Now that Ohio's sending more than $1 billion this year to privately run Charter Schools and Private Schools through Vouchers, it is important to examine the impact of those decisions made in Columbus have on the 92% of Ohio's kids that do not attend Charters or Vouchers.
The impact is profound. Like asteroid or comet profound.
Looking at the January #1 payment (school districts get paid twice a month by the state), Ohio's new funding formula had allotted $6,666,455,622 to educate 1,713,587 children. However, when the $887,880,706 sent to Charter Schools is subtracted, along with the $143,494,178 in the state's Voucher programs, it leaves $5,635,080,738 to educate Ohio's children who remain in traditional public schools. Subtracting the 123,497 children in Charter Schools and 19,577 taking vouchers from the 1,713,587 listed earlier leaves 1,570,513 children to share in the $5,635,080,738.
Prior to the Charter and Voucher deductions, Ohio provided $3,890, on average, to the state's 1,713,587 children. However, after Charters and Vouchers remove their money and students from the formula, Ohio's kids are left with $3,588, on average. That is a difference of $302 per pupil, or 7.8%.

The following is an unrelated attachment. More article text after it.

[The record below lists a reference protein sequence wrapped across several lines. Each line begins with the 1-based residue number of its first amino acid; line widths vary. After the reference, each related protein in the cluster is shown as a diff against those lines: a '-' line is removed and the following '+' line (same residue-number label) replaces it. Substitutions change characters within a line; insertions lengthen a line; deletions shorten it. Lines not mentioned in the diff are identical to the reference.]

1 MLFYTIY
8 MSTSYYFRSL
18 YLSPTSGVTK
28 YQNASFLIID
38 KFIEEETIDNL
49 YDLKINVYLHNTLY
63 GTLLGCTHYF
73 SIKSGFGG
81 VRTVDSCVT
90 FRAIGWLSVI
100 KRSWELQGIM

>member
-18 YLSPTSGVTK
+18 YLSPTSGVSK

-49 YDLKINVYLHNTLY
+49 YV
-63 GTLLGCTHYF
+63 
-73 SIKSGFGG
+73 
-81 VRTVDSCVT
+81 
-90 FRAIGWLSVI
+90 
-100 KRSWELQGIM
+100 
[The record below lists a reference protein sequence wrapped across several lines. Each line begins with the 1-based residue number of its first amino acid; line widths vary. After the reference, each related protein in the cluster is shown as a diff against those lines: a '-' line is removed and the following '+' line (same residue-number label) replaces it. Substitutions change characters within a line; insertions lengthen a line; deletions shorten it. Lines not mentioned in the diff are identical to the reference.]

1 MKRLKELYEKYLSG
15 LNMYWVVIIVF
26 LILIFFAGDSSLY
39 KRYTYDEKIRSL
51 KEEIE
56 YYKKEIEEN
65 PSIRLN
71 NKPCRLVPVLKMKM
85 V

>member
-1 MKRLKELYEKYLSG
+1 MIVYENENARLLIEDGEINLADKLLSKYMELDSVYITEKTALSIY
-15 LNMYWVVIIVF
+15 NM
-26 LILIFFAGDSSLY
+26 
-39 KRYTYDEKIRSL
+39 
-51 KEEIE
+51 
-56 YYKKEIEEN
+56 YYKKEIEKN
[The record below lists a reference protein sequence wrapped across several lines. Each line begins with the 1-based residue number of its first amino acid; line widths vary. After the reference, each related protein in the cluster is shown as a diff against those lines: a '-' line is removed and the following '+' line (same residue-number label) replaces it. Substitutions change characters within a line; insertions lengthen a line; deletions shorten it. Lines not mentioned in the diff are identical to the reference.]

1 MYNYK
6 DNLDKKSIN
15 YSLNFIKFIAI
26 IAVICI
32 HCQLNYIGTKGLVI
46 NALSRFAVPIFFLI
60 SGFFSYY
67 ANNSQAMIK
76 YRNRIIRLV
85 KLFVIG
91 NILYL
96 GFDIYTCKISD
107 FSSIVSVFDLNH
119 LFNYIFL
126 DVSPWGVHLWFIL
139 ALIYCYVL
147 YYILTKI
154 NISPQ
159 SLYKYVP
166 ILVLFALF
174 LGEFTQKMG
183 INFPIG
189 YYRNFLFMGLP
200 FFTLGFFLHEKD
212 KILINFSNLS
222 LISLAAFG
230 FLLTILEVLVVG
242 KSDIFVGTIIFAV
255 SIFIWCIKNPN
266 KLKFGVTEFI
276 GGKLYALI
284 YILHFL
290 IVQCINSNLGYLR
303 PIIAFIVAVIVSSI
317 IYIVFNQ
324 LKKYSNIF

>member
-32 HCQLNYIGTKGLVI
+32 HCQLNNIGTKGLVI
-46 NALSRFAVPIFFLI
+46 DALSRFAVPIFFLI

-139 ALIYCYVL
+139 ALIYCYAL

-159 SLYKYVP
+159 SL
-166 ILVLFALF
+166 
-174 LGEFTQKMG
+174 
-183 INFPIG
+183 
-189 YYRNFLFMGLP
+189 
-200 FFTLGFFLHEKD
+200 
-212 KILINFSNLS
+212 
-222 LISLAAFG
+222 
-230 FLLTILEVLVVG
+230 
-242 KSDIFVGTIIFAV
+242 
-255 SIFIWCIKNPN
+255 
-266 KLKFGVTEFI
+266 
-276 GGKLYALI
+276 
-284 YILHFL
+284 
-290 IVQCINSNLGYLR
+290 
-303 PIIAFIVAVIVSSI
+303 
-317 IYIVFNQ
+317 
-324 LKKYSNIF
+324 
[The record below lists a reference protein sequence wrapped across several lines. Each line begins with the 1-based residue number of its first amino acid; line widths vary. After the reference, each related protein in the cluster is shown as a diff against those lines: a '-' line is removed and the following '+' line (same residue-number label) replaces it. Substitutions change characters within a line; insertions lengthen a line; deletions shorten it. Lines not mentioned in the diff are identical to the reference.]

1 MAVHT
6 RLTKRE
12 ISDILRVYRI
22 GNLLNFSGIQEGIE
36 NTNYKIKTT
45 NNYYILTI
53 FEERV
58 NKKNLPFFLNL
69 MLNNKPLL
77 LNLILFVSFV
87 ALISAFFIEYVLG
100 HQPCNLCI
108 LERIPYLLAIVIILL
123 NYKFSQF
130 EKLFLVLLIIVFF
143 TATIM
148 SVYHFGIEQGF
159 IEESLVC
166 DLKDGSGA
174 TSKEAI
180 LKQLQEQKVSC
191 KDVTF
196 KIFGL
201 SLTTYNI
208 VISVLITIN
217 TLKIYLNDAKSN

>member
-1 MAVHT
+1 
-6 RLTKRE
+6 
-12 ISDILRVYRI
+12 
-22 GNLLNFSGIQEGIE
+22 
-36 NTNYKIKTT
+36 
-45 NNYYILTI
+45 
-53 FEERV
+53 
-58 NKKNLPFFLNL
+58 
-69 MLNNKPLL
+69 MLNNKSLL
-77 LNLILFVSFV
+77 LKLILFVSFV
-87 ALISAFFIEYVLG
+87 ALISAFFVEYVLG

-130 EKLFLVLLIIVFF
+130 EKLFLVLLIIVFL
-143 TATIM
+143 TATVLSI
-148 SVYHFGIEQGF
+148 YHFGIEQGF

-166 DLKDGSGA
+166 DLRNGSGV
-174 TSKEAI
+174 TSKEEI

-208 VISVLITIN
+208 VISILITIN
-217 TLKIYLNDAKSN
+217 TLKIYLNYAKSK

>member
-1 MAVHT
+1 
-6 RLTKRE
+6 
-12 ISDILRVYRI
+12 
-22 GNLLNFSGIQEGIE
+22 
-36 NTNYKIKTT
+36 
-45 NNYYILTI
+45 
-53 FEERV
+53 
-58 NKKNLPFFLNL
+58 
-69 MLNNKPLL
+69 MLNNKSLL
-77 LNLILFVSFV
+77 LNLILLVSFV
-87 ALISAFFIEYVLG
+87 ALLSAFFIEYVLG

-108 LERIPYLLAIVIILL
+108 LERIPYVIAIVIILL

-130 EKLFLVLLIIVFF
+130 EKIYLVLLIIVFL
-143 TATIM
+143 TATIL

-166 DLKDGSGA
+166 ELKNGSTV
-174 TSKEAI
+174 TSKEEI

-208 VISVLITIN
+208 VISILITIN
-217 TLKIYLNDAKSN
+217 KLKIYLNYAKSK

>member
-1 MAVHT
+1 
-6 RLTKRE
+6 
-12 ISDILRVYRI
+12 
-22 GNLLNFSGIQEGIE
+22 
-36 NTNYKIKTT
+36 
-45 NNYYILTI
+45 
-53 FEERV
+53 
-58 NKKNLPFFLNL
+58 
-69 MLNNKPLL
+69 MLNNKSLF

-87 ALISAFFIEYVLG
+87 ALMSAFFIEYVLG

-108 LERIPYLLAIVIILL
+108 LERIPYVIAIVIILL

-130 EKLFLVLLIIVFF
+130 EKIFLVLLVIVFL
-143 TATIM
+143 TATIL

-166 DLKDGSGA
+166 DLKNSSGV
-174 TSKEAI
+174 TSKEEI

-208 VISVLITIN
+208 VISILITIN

What does that mean? It means that because of the decisions made in Columbus, the 1,570,513 Ohio schoolchildren in traditional public schools get 7.8% less state money, on average, than the state formula says they need. Four years ago, that number was 5.9%. So Ohio's kids have lost, on average, 2% (a 33% increase) of their state revenue the last four years just because the state has decided to put more money into mostly underperforming Charter Schools and Voucher schools that also do not, on the whole, outperform the public schools.
And don't forget that's on top of the overall $515 million cut traditional districts have seen through the state formula and reimbursements over the last four years, leading to a record number (and cost) of local school tax levies to seek new revenue cover these state funding losses.
My question is this: at what point do Ohio's parents say, "Enough!"?
I get and am sympathetic to the argument that kids need opportunities to escape struggling schools. And I have little problem with the few really excellent school choice options that are out there that genuinely do give kids opportunities to achieve their potential.
But when the vast majority of those opportunities aren't any better (and are usually much worse) than the struggling school, and paying for these mostly worse options means the kids who remain in the struggling public school have far fewer resources with which to achieve, or the school to improve?
Well, I'm sorry. I just don't get that.